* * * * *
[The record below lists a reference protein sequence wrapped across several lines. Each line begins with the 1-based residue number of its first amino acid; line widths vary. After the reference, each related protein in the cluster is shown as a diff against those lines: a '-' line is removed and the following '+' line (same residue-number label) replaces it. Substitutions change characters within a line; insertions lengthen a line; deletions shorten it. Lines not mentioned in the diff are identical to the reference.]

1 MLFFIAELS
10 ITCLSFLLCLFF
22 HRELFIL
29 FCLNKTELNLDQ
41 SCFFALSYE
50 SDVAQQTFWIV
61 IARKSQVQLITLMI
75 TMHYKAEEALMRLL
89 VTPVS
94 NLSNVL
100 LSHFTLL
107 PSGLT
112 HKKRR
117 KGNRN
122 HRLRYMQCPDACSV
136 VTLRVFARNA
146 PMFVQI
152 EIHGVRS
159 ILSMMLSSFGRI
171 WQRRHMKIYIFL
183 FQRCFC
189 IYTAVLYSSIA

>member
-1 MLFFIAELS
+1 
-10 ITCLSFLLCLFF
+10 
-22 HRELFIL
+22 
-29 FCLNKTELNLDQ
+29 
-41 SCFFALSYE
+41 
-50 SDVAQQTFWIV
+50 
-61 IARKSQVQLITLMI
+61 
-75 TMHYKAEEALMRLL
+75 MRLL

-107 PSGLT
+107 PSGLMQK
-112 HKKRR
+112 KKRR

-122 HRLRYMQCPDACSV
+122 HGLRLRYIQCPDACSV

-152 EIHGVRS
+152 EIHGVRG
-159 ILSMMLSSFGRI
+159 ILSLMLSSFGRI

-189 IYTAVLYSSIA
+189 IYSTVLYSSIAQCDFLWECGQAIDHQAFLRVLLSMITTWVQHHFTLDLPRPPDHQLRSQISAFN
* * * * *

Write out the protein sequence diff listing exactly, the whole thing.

[The record below lists a reference protein sequence wrapped across several lines. Each line begins with the 1-based residue number of its first amino acid; line widths vary. After the reference, each related protein in the cluster is shown as a diff against those lines: a '-' line is removed and the following '+' line (same residue-number label) replaces it. Substitutions change characters within a line; insertions lengthen a line; deletions shorten it. Lines not mentioned in the diff are identical to the reference.]

1 MLFFIAELS
10 ITCLSFLLCLFF
22 HRELFIL
29 FCLNKTELNLDQ
41 SCFFALSYE
50 SDVAQQTFWIV
61 IARKSQVQLITLMI
75 TMHYKAEEALMRLL
89 VTPVS
94 NLSNVL
100 LSHFTLL
107 PSGLT
112 HKKRR
117 KGNRN
122 HRLRYMQCPDACSV
136 VTLRVFARNA
146 PMFVQI
152 EIHGVRS
159 ILSMMLSSFGRI
171 WQRRHMKIYIFL
183 FQRCFC
189 IYTAVLYSSIA

>member
-1 MLFFIAELS
+1 
-10 ITCLSFLLCLFF
+10 
-22 HRELFIL
+22 
-29 FCLNKTELNLDQ
+29 
-41 SCFFALSYE
+41 
-50 SDVAQQTFWIV
+50 
-61 IARKSQVQLITLMI
+61 
-75 TMHYKAEEALMRLL
+75 MRLL

-107 PSGLT
+107 PSGLMQK
-112 HKKRR
+112 KKRR

-122 HRLRYMQCPDACSV
+122 HGLRLRYIQCPDACSV

-152 EIHGVRS
+152 EIHGVRG
-159 ILSMMLSSFGRI
+159 ILSLMLSSFGRI

-189 IYTAVLYSSIA
+189 IYSTVLYSSIAQCDFLWECGQAIDHQAFLRVLLSMITTWVQHHFTLDLPRPPDHQLRSQISAFN